With few exceptions, Scott’s cognitive performance (such as mental alertness, spatial orientation, recognition of emotions) remained largely unchanged during his time in space, and relative to Mark on the ground. This is important as it suggests that astronauts can maintain high levels of cognitive performance for longer durations in space. However, a more pronounced decrease in speed and accuracy was observed after he landed and persisted for six-months. The changes observed just after landing are possibly due to re-exposure and adjustment to Earth’s gravity, and the busy schedule that enveloped Scott after his mission.
Studying various elements in Scott found that his body mass decreased by seven percent during flight. This is likely due to increased exercise and controlled nutrition while on his mission, but he also consumed about 30% fewer calories than researchers anticipated. His bone breakdown and bone reformation cycle occurred at a faster rate during the first six months he was in space, but slowed down in the second half when his exercise volume was lower. His chemistry of blood and urine samples indicated that his folate status (vitamin B9) was low before flight but went up during flight, likely due to better food choices from the space food system. Folate has many important functions in the body, including support of DNA synthesis. In fact, there is a correlation between Scott’s folate status and telomere dynamics. These data support the fact that nutrition plays an important role in all aspects of health in space and on Earth.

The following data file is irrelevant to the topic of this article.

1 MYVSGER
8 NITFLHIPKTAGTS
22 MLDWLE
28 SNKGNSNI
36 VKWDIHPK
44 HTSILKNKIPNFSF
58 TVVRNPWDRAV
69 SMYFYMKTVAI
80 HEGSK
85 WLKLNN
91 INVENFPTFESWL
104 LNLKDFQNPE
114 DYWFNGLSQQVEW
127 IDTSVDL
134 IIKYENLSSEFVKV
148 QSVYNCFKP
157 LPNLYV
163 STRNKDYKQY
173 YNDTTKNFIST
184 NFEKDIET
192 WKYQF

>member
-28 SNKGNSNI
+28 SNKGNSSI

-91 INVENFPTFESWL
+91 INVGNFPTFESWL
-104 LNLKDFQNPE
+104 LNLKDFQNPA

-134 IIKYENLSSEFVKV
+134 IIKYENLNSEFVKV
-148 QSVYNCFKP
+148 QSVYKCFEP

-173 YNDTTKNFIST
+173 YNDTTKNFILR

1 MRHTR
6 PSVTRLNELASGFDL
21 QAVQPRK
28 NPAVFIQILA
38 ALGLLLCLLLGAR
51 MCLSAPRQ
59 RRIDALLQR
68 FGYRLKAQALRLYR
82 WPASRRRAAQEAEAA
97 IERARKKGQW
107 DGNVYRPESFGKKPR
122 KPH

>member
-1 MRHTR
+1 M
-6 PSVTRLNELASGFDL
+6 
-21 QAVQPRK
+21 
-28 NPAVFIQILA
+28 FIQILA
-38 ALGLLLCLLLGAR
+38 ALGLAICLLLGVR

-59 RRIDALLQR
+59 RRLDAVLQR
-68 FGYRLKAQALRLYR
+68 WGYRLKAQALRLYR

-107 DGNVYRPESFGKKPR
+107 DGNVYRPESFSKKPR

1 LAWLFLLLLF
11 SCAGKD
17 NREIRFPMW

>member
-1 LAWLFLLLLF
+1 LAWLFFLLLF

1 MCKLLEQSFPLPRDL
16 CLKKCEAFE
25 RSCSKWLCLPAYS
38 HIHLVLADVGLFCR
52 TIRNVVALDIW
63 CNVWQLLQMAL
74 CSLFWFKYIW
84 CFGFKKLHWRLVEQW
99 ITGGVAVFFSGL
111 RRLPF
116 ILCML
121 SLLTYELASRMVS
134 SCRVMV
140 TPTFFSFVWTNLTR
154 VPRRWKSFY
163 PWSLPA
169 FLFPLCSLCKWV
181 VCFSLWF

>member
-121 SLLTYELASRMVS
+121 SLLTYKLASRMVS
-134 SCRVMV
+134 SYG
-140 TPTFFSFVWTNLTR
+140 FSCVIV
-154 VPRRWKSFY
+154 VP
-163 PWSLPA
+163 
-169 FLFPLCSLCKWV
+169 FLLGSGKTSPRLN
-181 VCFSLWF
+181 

A highly diverse gut microbiome is generally associated with good health. Scott’s gut flora was found to be profoundly different during flight from preflight. This could be due to the food he consumed while on the space station (mainly freeze-dried or thermo-stabilized prepackaged food) although other space-specific environmental factors may have also contributed. When he landed back on Earth, Scott’s microbiome returned to preflight state. Observing how much Scott’s gut bacteria returned to normal was reassuring. The findings may provide researchers with a better understanding of how to help improve overall health, such as adjusting astronauts’ diets to help beneficial bacteria thrive.
This study looked at how the twins’ environments influenced changes in DNA methylation, which has a significant impact on many biochemical reactions in the body. The scientists found Scott experienced epigenetic changes inflight, but the degree of changes was no greater than Mark’s on Earth. Furthermore, most of Scott’s epigenetic changes took place during the second six-months of the mission and would not have been observed in a shorter mission. Scott’s white blood cells revealed genes, or regions of the genome, where DNA methylation was altered in flight but returned to baseline upon his return. These regions were different than those identified in Mark, helping the researchers identify genes that appear most responsive to the space environment. These results open the door to epigenetic measurements of astronauts on long-duration space missions and may help determine whether spaceflight-associated changes are transient or long-lived. They could also help identify which preventative countermeasures might better protect astronauts’ health.